A workable strategy for distributing advantages. Essentially, advantages fall into two categories:
- Instant gratification, sometimes with special treatment
- Long-term benefits (such as air miles), when the client is putting money down towards an attainable long-term objective
A lifetime value study is the most efficient tool to enable you to predict if the loyalty plan will increase your profits or drive you into bankruptcy. Some businesses, like supermarkets, have extremely slim profit margins. They are unable to afford to give away much of anything. However, as we will see, they have successfully made loyalty schemes work for them. A complex piece of software that keeps track of points and redemptions, manages monthly customer reports, and reports to you. The majority of businesses have contracted out their loyalty programs. You should actually deal with a company that has gone through this process previously and is aware of potential pitfalls.
Select a specific end date that is stated when your program starts, allowing you to gently exit if something doesn’t work out. You may still extend the deadline, but if you try to discontinue a program when many consumers are holding onto their earned points, you could find yourself in great trouble.
A promotion strategy with an extremely high usage rate as a goal. Start by talking to your staff members. Enroll them in the plan right away, and provide them exclusive perks. You want each member of your staff to address the consumer directly and say, “You really should be participating in this program. I love it. Being involved personally. Promote the strategy in any way you can. The plan’s goal is to alter consumer behaviour. Only after clients are enrolled are you able to accomplish it.
Supermarket loyalty programs
Today, the majority of supermarkets provide plastic frequent buyer cards to its clients. These are read at the supermarket checkout and enable the supermarket to create a reliable database, giving it details on how much you spend within every category and where and when you buy. How do supermarkets honour customer loyalty? There are several methods: they seldom offer miles or points. Supermarkets can’t afford to give anything out since their profit margins are too slim.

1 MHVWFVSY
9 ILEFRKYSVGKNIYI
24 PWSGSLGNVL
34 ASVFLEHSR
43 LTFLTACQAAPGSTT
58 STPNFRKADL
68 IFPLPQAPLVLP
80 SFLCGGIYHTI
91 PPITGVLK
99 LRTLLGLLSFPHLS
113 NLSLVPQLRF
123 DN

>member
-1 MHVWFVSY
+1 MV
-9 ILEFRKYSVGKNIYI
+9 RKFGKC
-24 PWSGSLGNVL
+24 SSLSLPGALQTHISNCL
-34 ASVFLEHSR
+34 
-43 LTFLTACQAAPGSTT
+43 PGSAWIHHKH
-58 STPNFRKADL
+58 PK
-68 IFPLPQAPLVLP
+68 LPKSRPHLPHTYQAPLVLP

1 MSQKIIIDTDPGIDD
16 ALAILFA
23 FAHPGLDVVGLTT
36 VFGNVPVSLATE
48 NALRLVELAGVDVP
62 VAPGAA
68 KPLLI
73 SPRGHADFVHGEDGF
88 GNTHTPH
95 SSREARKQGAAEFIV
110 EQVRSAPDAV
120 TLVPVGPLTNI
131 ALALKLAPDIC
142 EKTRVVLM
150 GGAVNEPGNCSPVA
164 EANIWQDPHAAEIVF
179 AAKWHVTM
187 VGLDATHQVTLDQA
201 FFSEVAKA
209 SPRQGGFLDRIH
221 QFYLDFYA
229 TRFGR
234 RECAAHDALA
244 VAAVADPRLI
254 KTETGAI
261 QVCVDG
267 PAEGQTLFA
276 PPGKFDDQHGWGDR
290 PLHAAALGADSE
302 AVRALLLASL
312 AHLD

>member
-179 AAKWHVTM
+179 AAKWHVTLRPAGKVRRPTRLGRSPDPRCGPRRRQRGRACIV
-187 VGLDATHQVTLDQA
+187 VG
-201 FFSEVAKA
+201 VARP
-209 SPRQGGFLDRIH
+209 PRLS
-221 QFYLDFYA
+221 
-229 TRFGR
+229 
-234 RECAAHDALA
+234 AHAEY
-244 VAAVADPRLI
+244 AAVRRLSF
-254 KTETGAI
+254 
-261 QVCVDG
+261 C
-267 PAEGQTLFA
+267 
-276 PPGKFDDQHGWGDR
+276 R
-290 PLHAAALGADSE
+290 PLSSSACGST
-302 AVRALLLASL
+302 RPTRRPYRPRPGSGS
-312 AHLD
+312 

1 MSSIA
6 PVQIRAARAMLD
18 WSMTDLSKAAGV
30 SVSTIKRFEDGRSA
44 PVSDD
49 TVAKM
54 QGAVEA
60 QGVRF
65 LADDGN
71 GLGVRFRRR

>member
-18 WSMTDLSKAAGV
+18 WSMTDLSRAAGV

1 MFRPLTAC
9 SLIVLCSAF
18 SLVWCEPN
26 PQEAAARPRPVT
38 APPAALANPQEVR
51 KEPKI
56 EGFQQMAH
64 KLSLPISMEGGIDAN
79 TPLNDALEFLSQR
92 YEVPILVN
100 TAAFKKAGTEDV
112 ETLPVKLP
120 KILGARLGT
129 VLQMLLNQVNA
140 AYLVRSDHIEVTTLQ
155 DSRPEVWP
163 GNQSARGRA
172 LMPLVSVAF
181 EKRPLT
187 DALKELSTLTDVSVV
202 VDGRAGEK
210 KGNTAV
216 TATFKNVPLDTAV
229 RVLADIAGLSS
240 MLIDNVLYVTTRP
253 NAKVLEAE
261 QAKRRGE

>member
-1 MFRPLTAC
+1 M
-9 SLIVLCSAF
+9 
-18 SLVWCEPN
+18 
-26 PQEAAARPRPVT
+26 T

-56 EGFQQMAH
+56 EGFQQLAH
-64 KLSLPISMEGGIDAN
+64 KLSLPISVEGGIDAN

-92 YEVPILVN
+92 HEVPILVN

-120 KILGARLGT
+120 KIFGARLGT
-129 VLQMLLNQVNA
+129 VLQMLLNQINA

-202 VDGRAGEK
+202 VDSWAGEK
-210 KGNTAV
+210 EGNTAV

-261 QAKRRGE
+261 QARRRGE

They frequently employ straddle pricing. Many of the store’s products are priced somewhat more than those paid at rival retailers, but if a loyalty card is used, members can purchase the things for little less than the going rate. These products, of which there may be hundreds in a store, are typically labelled with both their member price and their occasional consumer price. Some of these member-priced goods are being promoted by food producers, while others are just being given a boost by shop management. Straddle pricing has the effect of rewarding devoted consumers while charging infrequent, non-member customers for the benefits. It is an excellent system.
The fact that members pay 0.95 eur for milk while nonmembers must pay 1.05 our won’t bother a nonmember much. If he does care, he may always apply for a card and receive the discount right away.The bottom of the cash register receipts that are sent out for members clearly states their membership benefits: “Today you saved xx eur by using your loyalty card.” The convenience of this approach is that the retailer was not required to supply discount. It was donated by infrequent consumers.
Stores alter consumer behaviour in different ways by using their loyalty programs. On their birthdays, members are given ice cream for free. In the six weeks leading up to Christmas, if customers spend 50 our weekly, they receive a free gift. Tuesday is a slow night, so members who come in on Tuesday may save even more. Members who only purchase items from the deli and not from the produce section will receive a unique voucher that will give them 10 eur to spend in the produce section. This will encourage lunchtime consumers to purchase items to bring home. Customers that solely purchase deli items will receive another 10 eur. A special deal will be given to lapsed members who spent a lot but haven’t made any purchases in six weeks in an effort to urge them to visit the store again.